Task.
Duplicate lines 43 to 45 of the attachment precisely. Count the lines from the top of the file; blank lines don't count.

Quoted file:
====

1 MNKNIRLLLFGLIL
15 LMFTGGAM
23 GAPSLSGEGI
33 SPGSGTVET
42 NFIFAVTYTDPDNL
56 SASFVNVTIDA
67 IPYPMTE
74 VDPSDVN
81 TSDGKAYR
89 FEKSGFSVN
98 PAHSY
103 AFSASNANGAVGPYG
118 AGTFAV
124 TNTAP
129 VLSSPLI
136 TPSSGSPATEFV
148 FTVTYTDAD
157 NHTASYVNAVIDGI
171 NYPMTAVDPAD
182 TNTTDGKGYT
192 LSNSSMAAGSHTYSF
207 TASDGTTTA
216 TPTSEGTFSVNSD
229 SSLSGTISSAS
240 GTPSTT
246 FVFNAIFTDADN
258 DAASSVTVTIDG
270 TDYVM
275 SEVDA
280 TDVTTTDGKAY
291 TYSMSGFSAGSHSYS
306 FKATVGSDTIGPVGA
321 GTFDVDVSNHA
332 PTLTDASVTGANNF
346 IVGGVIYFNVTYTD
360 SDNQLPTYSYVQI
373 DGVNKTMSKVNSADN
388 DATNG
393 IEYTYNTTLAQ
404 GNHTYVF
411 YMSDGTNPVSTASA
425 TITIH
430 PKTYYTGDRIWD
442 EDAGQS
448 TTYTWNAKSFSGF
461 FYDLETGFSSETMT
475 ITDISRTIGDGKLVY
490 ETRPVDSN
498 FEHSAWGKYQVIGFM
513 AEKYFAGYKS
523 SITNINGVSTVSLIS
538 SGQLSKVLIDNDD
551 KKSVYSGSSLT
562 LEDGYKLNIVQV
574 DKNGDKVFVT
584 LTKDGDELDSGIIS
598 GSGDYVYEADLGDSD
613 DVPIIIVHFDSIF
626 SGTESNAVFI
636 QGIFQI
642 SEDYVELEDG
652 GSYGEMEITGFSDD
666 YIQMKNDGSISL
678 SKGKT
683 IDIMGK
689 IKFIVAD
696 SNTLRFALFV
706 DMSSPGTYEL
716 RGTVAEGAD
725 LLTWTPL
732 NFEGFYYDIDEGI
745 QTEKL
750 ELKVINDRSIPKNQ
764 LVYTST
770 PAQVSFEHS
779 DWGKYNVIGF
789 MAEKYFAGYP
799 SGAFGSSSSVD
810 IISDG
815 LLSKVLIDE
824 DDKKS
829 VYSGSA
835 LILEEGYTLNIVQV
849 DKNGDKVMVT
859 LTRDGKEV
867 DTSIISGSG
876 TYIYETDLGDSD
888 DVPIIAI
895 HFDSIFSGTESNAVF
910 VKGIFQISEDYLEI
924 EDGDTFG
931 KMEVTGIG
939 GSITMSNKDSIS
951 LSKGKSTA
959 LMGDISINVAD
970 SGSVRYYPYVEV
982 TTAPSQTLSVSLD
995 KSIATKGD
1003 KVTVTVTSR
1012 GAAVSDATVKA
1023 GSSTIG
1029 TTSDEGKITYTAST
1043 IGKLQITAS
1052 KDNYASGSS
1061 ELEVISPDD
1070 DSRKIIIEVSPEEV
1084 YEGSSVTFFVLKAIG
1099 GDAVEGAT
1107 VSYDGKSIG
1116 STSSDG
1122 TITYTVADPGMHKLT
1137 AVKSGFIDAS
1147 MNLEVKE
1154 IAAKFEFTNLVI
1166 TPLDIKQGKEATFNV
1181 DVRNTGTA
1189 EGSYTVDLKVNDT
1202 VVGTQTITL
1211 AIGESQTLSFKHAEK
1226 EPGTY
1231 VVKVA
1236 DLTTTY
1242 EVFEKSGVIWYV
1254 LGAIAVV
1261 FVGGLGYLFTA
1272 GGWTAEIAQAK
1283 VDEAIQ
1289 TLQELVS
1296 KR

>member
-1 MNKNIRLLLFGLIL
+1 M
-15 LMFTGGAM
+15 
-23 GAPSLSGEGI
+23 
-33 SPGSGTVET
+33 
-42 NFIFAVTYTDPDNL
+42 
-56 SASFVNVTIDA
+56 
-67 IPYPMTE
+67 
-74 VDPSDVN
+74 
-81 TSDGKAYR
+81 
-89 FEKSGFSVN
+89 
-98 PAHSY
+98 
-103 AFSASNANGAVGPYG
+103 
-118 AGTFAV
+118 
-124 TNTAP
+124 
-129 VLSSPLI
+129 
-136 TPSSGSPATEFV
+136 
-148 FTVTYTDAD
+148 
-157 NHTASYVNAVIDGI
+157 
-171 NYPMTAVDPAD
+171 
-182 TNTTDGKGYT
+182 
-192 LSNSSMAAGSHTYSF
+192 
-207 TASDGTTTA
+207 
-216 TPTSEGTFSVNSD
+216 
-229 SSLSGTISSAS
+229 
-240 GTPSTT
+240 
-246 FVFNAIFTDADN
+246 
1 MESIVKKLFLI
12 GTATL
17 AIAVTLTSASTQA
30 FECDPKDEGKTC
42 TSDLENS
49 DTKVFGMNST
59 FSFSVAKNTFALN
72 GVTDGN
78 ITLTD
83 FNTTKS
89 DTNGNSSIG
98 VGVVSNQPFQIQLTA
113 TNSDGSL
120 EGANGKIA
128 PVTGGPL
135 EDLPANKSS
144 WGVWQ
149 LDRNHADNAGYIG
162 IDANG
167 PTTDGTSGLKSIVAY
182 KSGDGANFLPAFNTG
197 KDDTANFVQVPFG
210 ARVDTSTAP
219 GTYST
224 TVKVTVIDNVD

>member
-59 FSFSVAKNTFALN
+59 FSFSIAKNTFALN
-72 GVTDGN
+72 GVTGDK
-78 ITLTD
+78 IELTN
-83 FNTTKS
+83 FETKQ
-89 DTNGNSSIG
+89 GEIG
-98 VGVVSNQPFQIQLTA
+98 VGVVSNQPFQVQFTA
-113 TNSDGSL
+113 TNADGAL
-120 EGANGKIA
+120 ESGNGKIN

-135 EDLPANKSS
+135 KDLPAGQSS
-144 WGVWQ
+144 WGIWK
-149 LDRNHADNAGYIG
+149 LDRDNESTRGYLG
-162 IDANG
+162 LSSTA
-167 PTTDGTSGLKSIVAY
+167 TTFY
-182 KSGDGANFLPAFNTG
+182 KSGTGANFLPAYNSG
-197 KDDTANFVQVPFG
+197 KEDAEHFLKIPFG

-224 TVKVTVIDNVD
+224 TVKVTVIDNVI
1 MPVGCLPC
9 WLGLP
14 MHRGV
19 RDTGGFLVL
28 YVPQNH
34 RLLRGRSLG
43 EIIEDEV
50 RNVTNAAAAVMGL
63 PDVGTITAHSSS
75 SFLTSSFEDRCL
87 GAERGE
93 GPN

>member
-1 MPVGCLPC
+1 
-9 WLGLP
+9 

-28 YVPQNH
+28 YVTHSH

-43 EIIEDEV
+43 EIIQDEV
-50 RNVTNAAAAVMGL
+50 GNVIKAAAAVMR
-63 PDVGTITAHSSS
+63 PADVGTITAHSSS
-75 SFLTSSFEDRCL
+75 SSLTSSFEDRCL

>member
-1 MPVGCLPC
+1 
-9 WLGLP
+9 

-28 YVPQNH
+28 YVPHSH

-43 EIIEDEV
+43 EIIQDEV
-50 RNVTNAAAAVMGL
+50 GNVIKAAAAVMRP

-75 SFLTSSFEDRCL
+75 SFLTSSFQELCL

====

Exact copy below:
430 PKTYYTGDRIWD
442 EDAGQS
448 TTYTWNAKSFSGF